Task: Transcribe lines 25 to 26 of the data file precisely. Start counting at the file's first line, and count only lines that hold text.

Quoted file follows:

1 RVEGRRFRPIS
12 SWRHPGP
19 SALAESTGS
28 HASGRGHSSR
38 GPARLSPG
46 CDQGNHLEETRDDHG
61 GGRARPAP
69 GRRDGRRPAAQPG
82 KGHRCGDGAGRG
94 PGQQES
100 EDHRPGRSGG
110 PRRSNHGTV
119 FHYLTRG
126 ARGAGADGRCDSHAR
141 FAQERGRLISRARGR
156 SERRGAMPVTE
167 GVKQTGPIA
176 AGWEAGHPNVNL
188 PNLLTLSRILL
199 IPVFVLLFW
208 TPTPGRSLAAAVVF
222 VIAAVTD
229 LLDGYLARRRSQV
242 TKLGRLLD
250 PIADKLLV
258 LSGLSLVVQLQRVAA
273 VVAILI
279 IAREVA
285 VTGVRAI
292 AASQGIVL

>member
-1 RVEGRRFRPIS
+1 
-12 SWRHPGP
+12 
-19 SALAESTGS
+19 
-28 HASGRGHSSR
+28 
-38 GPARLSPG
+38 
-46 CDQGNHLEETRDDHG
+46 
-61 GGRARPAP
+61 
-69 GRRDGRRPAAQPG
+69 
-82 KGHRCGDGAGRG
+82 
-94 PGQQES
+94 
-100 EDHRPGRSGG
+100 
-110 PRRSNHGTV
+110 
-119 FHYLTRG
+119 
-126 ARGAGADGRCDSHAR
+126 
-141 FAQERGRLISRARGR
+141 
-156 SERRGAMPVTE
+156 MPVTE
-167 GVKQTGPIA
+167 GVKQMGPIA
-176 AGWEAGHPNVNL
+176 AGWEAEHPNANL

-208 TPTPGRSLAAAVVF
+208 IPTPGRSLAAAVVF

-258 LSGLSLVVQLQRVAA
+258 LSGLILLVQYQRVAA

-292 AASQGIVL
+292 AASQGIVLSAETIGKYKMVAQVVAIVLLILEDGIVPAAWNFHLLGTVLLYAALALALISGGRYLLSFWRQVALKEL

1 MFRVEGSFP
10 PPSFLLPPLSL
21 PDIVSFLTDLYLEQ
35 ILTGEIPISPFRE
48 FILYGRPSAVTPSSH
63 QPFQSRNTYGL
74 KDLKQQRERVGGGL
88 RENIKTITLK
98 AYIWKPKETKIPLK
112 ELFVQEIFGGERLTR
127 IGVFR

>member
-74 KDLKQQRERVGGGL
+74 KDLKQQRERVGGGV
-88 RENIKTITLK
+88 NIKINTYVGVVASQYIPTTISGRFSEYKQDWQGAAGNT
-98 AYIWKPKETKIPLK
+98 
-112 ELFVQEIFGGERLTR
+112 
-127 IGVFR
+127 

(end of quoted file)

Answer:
250 PIADKLLV
258 LSGLSLVVQLQRVAA